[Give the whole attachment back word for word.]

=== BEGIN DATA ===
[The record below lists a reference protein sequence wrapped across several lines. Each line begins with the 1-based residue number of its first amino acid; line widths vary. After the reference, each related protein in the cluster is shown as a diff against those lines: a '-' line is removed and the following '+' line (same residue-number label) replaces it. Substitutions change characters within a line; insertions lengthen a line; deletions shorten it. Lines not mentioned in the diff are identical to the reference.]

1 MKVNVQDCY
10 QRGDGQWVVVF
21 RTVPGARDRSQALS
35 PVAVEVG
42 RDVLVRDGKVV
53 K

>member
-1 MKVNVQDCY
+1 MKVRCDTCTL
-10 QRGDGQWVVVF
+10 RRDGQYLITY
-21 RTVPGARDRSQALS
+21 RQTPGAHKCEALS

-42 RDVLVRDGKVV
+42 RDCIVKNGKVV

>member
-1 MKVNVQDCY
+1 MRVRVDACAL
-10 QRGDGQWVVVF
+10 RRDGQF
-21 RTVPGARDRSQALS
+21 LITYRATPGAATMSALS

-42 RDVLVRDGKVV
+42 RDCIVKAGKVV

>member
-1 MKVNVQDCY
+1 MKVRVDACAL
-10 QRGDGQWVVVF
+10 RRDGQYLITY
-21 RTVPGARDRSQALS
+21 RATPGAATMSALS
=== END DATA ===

[The record below lists a reference protein sequence wrapped across several lines. Each line begins with the 1-based residue number of its first amino acid; line widths vary. After the reference, each related protein in the cluster is shown as a diff against those lines: a '-' line is removed and the following '+' line (same residue-number label) replaces it. Substitutions change characters within a line; insertions lengthen a line; deletions shorten it. Lines not mentioned in the diff are identical to the reference.]

1 MKVNVQDCY
10 QRGDGQWVVVF
21 RTVPGARDRSQALS
35 PVAVEVG
42 RDVLVRDGKVV
53 K

>member
-1 MKVNVQDCY
+1 MKVRCDTCTL
-10 QRGDGQWVVVF
+10 RRDGQYLITY
-21 RTVPGARDRSQALS
+21 RQTPGAHKCEALS

-42 RDVLVRDGKVV
+42 RDCIVKNGKVV

>member
-1 MKVNVQDCY
+1 MRVRVDACAL
-10 QRGDGQWVVVF
+10 RRDGQF
-21 RTVPGARDRSQALS
+21 LITYRATPGAATMSALS

-42 RDVLVRDGKVV
+42 RDCIVKAGKVV

>member
-1 MKVNVQDCY
+1 MKVRVDACAL
-10 QRGDGQWVVVF
+10 RRDGQYLITY
-21 RTVPGARDRSQALS
+21 RATPGAATMSALS